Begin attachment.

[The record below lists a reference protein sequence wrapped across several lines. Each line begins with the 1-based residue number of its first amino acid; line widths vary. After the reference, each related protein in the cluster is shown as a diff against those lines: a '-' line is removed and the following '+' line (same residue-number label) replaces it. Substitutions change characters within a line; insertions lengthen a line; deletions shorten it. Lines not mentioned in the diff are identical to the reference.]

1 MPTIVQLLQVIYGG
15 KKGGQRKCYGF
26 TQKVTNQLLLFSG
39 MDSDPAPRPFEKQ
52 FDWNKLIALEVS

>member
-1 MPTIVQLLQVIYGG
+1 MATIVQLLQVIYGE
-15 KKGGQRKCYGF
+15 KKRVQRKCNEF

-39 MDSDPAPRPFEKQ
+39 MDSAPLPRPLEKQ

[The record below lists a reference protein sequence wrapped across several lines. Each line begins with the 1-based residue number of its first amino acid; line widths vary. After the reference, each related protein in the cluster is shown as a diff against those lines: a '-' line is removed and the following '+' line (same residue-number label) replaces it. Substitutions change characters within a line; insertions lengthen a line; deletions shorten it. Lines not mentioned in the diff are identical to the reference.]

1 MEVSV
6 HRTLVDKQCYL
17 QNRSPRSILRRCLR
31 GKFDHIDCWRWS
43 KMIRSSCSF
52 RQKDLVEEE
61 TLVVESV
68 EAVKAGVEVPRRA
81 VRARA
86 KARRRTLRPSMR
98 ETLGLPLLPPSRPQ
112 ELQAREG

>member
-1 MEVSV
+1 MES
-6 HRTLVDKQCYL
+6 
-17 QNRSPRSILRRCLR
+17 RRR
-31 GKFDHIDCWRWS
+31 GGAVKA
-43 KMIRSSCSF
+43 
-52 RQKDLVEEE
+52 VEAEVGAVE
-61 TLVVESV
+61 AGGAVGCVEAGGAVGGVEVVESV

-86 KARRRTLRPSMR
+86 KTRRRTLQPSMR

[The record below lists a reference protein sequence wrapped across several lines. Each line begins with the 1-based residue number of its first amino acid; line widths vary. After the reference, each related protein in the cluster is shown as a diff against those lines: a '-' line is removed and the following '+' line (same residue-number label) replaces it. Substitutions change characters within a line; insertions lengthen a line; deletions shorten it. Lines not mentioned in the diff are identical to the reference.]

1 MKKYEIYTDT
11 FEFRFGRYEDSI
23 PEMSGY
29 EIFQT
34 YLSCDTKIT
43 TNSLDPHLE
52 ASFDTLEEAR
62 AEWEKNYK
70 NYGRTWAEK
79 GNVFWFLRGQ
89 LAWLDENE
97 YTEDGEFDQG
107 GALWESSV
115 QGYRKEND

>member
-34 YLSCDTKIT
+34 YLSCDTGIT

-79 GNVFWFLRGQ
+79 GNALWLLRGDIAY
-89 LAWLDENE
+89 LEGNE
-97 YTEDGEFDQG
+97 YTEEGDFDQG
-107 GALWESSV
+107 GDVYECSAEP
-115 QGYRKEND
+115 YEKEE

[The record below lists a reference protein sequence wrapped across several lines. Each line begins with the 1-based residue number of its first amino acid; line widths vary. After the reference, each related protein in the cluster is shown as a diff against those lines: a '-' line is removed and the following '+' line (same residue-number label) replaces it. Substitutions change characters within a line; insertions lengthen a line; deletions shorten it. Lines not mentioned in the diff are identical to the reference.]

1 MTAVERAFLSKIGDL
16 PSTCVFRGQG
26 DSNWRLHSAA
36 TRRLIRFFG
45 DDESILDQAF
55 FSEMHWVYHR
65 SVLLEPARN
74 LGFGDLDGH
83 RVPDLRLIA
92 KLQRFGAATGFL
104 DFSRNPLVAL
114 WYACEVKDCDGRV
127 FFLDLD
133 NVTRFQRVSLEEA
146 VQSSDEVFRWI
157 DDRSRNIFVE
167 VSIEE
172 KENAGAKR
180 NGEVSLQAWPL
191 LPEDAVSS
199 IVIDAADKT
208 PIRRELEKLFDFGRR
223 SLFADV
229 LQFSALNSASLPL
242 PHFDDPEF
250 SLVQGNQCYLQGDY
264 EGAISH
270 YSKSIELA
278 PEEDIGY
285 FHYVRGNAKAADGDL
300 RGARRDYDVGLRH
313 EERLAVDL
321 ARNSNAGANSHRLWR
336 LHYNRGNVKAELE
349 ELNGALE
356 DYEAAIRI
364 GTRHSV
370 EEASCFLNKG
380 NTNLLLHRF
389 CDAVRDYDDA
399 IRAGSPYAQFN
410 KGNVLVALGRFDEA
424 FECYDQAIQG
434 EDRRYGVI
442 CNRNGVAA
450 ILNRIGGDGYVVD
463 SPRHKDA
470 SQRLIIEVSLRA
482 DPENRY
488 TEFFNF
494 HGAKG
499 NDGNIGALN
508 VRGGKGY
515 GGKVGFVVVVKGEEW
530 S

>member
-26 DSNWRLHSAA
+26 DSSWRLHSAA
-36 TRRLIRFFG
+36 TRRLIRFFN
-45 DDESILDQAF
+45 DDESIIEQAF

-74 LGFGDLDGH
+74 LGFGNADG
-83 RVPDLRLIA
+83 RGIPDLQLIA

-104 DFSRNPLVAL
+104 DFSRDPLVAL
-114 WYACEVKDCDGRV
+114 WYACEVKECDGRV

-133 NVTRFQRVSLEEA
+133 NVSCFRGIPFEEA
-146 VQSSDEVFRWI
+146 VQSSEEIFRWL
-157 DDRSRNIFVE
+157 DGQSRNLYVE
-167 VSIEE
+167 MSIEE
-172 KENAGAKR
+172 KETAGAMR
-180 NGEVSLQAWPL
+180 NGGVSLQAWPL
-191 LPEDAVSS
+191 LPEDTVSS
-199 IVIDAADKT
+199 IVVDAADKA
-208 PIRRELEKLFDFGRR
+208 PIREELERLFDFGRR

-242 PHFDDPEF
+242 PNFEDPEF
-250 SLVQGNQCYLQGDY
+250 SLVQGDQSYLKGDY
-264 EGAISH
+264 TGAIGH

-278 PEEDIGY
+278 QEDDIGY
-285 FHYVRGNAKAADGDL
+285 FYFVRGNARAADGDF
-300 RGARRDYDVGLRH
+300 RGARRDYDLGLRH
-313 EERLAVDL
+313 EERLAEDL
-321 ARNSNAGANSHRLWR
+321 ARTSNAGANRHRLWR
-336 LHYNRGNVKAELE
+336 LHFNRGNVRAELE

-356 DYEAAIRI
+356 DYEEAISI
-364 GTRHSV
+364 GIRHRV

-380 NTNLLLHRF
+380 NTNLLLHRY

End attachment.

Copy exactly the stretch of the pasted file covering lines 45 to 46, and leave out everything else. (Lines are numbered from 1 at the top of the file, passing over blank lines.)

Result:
1 MKKYEIYTDT
11 FEFRFGRYEDSI